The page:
Wednesday, March 18, 2009

2 Corinthians, chapter 7

When can sorrow be a good thing? When sorrow leads to repentance, which is different from regret, it can be a very good thing. First off, we need to look at the difference between repentance and regret. Regret means you feel bad about something. Repentance means you feel bad, but you do something about it and look to learn from the experience. True repentance brings about change in the heart instead of on the surface. Paul goes into detail about true repentance in 2 Corinthians 7 and the role that it plays in conjunction with Godly sorrow and worldly sorrow.

10Godly sorrow brings repentance that leads to salvation and leaves no regret, but worldly sorrow brings death. 11See what this godly sorrow has produced in you: what earnestness, what eagerness to clear yourselves, what indignation, what alarm, what longing, what concern, what readiness to see justice done. At every point you have proved yourselves to be innocent in this matter. 12So even though I wrote to you, it was not on account of the one who did the wrong or of the injured party, but rather that before God you could see for yourselves how devoted to us you are. – 2 Corinthians 7:10-12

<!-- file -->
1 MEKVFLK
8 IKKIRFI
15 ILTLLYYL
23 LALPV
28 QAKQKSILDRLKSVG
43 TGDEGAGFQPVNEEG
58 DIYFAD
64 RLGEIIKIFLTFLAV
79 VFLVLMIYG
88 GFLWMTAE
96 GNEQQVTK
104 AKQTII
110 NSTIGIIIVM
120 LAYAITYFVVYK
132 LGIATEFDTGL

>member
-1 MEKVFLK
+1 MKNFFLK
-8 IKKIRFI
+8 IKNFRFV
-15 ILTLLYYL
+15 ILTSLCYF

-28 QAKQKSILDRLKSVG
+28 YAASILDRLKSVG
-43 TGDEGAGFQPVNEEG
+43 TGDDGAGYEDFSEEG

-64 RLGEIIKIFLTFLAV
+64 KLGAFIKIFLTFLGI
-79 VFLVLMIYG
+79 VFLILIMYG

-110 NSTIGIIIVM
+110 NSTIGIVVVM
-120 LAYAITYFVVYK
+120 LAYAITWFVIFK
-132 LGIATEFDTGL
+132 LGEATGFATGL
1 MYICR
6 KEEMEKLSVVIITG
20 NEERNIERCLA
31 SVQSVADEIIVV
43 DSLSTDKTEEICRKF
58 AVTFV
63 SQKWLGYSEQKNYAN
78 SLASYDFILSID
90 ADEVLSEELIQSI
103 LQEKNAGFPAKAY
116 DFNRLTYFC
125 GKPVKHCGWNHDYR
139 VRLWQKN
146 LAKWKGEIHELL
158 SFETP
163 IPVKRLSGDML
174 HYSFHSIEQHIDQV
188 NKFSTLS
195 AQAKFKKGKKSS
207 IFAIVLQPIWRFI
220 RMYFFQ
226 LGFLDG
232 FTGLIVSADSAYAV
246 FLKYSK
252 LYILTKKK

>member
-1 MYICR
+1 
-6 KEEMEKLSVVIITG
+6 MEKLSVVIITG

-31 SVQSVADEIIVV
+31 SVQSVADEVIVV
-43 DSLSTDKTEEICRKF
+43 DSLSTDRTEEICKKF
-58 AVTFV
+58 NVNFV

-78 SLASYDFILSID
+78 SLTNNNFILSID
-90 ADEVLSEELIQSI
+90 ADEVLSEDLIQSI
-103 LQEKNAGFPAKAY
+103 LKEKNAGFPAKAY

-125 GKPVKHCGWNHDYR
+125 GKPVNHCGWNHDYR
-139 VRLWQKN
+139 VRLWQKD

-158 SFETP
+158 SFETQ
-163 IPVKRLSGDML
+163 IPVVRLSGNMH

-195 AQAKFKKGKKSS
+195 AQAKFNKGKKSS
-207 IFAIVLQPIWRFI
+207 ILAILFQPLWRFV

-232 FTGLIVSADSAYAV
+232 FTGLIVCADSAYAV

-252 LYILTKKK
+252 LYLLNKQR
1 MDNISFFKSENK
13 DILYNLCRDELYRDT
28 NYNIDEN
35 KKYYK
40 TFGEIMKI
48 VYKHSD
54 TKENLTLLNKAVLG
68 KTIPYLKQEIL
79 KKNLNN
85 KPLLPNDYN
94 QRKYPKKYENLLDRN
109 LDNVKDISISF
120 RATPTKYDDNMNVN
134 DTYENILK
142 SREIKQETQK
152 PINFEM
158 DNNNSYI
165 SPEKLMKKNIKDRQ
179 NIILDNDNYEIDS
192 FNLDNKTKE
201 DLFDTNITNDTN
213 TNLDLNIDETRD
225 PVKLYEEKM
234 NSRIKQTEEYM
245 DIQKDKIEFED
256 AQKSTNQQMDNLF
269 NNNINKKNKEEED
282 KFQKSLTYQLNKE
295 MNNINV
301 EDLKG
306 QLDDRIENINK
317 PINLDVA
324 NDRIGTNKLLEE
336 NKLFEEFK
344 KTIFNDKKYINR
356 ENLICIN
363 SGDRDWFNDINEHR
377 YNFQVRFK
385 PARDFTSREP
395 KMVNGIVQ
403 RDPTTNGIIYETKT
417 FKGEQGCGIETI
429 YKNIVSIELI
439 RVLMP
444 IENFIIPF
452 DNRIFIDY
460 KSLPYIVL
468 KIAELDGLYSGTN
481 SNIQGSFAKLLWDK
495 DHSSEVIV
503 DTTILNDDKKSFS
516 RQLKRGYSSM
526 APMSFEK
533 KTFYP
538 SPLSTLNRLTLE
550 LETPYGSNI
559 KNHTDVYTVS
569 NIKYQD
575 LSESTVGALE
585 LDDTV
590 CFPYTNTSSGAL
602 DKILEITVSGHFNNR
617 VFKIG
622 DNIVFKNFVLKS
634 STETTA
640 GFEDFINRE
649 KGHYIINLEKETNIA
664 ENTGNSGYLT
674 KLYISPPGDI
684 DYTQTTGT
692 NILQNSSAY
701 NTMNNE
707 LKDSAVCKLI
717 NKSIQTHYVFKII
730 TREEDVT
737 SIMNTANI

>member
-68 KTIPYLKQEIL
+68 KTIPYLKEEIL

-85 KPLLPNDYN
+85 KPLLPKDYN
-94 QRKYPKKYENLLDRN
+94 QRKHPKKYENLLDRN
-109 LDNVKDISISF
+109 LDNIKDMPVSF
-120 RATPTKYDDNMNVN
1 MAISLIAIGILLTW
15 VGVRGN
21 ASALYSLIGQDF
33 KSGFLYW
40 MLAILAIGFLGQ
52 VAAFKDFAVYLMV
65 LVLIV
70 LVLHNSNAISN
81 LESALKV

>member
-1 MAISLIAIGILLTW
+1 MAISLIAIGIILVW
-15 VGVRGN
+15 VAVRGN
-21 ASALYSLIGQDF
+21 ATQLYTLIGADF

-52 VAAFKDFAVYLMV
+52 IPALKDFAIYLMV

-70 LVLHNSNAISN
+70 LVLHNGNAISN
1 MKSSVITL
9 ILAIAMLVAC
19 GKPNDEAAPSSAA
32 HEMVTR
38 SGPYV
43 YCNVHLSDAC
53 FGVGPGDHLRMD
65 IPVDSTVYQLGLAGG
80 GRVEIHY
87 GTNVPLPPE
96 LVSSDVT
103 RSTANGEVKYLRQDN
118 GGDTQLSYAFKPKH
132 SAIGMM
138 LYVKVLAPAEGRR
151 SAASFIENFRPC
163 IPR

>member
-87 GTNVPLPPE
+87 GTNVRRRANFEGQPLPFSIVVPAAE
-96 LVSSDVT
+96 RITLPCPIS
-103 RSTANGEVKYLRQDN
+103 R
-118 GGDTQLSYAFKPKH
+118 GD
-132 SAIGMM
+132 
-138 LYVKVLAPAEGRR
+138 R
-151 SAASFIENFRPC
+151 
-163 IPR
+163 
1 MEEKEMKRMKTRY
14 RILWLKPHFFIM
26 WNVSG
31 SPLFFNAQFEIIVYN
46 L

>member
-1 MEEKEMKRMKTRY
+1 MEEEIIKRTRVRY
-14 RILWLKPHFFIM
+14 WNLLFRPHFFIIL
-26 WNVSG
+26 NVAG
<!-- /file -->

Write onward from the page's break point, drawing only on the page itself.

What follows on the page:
Regret is something that can eat at a person. I know I struggle with the regret of a thousand decisions gone wrong. True repentance can erase this regret, however. As Paul describes here, true repentance causes us to strive not only for innoence, but to right any wrong that may have occurred. It causes us to strive for a cleanliness of spirit that can only be acheieved by the blood of Christ. Why do we do this? We do this out of devotion to Christ. It is almost done out of an effort to thank Him for the gift of salvation.

No comments: